Proposal: A second University High campus


by David Safier

Proposal: Create a second, smaller campus of University High School with a Math/Science emphasis in one of TUSD's recently closed schools. The building will be renovated to make it suitable for high school students, a renovation which will include creating state-of-the-art biology, chemistry and physics labs as well as the highest network bandwidth TUSD can provide. Size: between 300 and 600 students. Opening date: Fall, 2014.

Due to a confluence of events, TUSD is at a golden moment to create a second University High school campus, something which can be accomplished in time for the start of the 2014-2015 school year. University High is ripe for expansion. An article in the Sunday Star makes it sound like the current campus housed in the Rincon High School building is both highly successful and bursting at the seams. It attracted 176 students from outside the district into next fall's
freshman class, the largest number ever. The influx of students helps reverse the District's decreasing student numbers, improves TUSD's reputation in the region and brings new funds to the District — $845,000 from the new crop of out-of-district freshman students. With its ranking as one of the top high schools in the country, University High will most likely continue to attract students from neighboring districts, if space permits. The only reason the school is able to accomodate the extra students in the fall and still
take all qualified TUSD applicants is because Rincon's
enrollment is shrinking, which allows University High to expand.

The court-orded Post-Unitary (desegregation) plan for TUSD will create still more enrollment pressures on University High. The plan requires the District "to increase the number and percentage of traditionally underserved students enrolled at University High School, with particular emphasis on African American and Hispanic students." Over the next few years as the District complies with the order and brings more African American and Hispanic students into the school, it will reach a point where some qualified students will have to be turned away. A new campus will allow the school to grow beyond what is possible at the Rincon facility.

Giving the new campus a Math/Science emphasis serves a dual purpose. It means Tucson's most promising and motivated future scientists and mathematicians will be grouped together with their peers, taking advanced courses and rubbing elbows with students who will stimulate each others' interest, creativity and achievement. It also means the new campus won't get the reputation as a second-choice alternative, an overflow school for students who can't squeeze into the original University High campus. It will be sought after by students who are eager to pursue a math/science education.

Though TUSD is strapped for cash, it will soon be rich in empty school buildings if the proposed school closures go through. The schools slated for closure are elementary and middle schools which are most likely not perfectly suited for high school students, but renovation of an existing building will be far less costly than building a new school from the ground up, and it will also mean one less empty building needing maintenance and regular school/police patrols to prevent deterioration and vandalism. Part of the renovation will involve creating the best equipped, most modern science and computer facilities possible, which will allow students to explore their chosen fields using equipment similar to what is found in university and private research labs.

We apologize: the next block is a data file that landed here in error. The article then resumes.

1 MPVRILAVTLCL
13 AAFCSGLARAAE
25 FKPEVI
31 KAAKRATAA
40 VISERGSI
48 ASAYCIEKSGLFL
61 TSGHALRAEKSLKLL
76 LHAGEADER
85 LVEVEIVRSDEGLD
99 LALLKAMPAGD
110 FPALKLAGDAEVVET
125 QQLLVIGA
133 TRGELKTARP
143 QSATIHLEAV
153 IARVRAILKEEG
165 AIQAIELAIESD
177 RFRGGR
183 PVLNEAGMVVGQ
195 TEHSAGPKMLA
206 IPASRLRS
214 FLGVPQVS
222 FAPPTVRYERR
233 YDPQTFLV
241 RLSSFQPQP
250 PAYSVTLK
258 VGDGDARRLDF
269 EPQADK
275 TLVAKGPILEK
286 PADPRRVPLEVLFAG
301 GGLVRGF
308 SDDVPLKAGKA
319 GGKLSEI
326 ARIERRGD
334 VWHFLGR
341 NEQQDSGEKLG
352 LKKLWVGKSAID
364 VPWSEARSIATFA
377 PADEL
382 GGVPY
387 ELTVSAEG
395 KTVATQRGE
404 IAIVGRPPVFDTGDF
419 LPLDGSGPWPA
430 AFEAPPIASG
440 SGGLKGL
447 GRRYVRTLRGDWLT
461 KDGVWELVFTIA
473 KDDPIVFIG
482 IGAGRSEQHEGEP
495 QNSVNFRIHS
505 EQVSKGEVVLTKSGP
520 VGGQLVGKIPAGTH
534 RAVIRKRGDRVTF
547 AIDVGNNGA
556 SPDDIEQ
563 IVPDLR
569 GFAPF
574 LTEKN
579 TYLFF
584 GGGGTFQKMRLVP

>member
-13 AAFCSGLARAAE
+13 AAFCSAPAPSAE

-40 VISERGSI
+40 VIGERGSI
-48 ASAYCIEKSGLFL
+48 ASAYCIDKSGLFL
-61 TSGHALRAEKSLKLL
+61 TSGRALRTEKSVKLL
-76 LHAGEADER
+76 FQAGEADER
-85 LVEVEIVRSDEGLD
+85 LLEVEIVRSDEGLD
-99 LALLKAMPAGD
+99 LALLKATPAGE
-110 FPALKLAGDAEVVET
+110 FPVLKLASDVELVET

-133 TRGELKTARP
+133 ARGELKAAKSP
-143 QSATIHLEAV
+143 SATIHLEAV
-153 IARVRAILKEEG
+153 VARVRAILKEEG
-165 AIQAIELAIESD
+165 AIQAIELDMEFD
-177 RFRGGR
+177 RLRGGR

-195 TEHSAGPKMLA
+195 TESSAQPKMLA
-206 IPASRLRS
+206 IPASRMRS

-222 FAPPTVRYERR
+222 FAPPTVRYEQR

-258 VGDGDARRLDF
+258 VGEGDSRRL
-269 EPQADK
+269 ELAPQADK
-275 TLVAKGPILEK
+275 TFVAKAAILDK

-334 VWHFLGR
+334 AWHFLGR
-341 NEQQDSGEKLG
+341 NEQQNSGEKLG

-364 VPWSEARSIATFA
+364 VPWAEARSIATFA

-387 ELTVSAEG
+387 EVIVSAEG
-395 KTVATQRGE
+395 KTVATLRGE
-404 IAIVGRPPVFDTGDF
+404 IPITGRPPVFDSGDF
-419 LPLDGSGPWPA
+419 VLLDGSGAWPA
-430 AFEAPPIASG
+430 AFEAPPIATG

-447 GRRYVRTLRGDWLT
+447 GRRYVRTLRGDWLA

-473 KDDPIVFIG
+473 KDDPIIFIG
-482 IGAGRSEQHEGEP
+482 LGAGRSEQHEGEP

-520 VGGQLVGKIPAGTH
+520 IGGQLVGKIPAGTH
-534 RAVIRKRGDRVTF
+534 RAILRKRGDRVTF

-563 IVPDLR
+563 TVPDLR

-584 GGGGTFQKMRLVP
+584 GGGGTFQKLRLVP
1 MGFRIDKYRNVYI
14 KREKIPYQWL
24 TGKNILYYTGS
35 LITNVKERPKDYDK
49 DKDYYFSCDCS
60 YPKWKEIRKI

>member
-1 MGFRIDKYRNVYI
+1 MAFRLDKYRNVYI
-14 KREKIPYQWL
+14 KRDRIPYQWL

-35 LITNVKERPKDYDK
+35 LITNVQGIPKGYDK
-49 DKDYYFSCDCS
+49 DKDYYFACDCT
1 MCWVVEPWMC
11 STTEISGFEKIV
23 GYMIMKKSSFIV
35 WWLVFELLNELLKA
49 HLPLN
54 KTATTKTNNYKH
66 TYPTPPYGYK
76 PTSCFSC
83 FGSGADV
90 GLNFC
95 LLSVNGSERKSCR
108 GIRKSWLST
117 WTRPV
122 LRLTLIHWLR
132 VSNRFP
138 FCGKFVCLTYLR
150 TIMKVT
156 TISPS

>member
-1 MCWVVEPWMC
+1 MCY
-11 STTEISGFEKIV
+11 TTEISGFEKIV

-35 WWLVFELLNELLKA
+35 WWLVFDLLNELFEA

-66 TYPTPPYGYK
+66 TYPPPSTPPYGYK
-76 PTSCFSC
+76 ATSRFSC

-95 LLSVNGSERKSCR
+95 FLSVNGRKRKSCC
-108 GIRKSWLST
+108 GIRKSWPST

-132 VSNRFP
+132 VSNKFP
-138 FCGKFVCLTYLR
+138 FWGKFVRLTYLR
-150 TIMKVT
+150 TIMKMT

TUSD will have nearly 20 empty schools if the schools currently slated for closure are added to those shuttered a few years ago. That creates an opportunity for TUSD to select a campus in an advantageous location. For instance, if the new University High campus were a mile or so away from a current high school, it could add value to both schools. An arrangement could be made to allow University High students to take advantage of opportunities a larger school can provide — drama, sports, music, etc. — while advanced students at the larger high school could take some of the specialized courses offered at the smaller campus. If the new school were set up in a lower income and/or Hispanic neighborhood, it could become an important educational resource for the community and help break down some of TUSD's ethnic and economic divide. For instance, University High students could stimulate the younger students' academic interest by doing demonstrations in neighboring elementary and middle school classes and possibly aiding and mentoring students. Promising middle school students could be bused to the nearby University High campus where they could audit courses (with a student assigned to mentor them) allowing them to experience science/math education at its finest and encouraging them to focus on their school work with the goal of joining the community of scholars at the University High campus in their own backyard.

It's rare that a single change can address so many issues at once and help TUSD grow as it improves students' educational experiences and encourages increased ethnic and social diversity.


  1. Great Idea. Too bad you don’t live in TUSD. I’d be the chair of the draft Safier for TUSD school board in 2014. If only you lived about a 1/2 mile south of your current residence.